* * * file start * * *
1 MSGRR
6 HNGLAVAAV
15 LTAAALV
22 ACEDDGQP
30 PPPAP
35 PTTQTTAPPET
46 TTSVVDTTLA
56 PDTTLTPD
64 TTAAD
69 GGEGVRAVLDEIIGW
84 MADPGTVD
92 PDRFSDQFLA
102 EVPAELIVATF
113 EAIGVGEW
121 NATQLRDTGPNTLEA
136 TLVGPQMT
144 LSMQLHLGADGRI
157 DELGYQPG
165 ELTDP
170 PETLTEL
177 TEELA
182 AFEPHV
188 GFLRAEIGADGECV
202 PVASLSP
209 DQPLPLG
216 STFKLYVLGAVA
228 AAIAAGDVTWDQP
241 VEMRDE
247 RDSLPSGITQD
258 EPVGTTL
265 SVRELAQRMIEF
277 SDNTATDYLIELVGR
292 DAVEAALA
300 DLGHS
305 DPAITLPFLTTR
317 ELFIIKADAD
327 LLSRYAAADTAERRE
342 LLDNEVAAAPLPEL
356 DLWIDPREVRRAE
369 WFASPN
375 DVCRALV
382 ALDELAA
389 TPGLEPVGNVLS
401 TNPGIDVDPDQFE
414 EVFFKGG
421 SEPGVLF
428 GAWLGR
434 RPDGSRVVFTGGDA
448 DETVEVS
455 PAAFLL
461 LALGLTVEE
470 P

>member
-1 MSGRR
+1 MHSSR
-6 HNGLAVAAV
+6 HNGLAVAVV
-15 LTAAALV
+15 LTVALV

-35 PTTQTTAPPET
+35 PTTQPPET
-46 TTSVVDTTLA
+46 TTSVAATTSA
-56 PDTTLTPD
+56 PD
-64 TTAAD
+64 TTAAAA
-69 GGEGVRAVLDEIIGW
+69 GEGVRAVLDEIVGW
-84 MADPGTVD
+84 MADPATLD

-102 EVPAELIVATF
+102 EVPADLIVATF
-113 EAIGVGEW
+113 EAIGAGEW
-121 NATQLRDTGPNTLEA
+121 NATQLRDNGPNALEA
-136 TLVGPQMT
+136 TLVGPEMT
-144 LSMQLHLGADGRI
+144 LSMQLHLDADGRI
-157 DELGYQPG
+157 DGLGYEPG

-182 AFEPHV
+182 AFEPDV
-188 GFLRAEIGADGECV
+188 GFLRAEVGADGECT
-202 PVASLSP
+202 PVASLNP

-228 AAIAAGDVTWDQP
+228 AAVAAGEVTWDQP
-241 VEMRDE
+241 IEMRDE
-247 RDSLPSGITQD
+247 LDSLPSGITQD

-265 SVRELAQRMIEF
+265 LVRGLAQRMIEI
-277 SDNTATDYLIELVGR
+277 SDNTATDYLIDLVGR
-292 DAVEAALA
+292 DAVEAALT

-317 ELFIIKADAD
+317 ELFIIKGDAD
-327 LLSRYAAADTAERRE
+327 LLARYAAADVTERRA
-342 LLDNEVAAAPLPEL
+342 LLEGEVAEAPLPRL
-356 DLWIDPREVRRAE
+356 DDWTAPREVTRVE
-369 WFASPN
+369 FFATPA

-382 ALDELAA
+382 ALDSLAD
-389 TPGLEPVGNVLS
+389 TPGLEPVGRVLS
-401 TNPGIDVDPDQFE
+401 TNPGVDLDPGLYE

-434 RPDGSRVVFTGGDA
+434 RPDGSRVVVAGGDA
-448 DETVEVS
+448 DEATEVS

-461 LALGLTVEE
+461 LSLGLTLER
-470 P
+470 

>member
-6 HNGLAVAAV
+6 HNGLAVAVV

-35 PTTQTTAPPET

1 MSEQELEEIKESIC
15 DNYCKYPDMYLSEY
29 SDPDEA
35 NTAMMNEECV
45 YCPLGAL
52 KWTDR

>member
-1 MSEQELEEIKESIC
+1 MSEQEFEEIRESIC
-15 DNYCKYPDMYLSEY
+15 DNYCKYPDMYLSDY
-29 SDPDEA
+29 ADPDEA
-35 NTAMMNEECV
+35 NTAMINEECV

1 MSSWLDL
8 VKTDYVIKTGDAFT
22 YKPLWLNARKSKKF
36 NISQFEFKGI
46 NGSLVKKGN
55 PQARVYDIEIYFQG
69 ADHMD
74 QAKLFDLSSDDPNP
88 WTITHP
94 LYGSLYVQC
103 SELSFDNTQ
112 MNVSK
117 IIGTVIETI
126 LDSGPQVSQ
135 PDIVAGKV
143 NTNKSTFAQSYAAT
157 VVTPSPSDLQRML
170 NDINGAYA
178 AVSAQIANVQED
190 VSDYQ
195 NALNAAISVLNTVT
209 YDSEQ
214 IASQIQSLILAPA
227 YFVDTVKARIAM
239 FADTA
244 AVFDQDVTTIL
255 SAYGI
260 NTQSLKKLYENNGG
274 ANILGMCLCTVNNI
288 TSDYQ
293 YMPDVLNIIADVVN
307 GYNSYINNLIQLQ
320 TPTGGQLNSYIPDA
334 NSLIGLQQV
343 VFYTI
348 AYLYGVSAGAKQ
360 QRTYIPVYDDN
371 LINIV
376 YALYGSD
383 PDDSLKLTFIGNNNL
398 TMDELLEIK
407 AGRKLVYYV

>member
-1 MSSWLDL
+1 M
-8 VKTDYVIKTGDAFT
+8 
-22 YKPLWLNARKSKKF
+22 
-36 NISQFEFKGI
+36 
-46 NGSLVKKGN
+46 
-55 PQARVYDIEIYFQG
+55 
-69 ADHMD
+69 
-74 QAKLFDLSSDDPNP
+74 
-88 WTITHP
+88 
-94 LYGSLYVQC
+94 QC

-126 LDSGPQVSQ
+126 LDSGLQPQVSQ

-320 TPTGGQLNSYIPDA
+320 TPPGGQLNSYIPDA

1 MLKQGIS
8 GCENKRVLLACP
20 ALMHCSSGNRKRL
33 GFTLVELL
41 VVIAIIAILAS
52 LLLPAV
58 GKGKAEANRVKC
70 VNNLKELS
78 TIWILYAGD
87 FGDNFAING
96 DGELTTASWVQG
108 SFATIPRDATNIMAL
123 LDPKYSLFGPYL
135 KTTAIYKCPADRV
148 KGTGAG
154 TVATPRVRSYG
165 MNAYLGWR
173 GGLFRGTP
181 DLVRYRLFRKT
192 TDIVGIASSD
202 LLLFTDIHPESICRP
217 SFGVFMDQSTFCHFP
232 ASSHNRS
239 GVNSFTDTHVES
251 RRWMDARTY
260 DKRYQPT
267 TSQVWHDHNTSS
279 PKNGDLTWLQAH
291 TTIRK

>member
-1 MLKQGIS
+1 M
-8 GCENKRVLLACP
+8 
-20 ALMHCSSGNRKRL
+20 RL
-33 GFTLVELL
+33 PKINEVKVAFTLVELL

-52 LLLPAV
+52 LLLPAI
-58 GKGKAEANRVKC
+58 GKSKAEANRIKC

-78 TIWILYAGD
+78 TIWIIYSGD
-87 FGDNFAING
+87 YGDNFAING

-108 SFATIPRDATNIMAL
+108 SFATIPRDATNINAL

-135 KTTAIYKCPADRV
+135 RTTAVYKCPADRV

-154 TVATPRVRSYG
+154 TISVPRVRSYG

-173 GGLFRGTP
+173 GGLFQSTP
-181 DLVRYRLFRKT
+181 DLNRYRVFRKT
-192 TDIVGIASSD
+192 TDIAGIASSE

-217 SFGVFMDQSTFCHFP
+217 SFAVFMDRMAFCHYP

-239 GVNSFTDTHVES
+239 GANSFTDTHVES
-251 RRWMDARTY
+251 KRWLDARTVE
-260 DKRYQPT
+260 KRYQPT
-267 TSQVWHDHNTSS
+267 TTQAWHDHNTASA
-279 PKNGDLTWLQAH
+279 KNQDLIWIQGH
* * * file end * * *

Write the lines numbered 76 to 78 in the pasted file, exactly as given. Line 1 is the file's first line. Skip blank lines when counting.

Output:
-121 NATQLRDTGPNTLEA
+121 NATQLRDNGPNALEA
-136 TLVGPQMT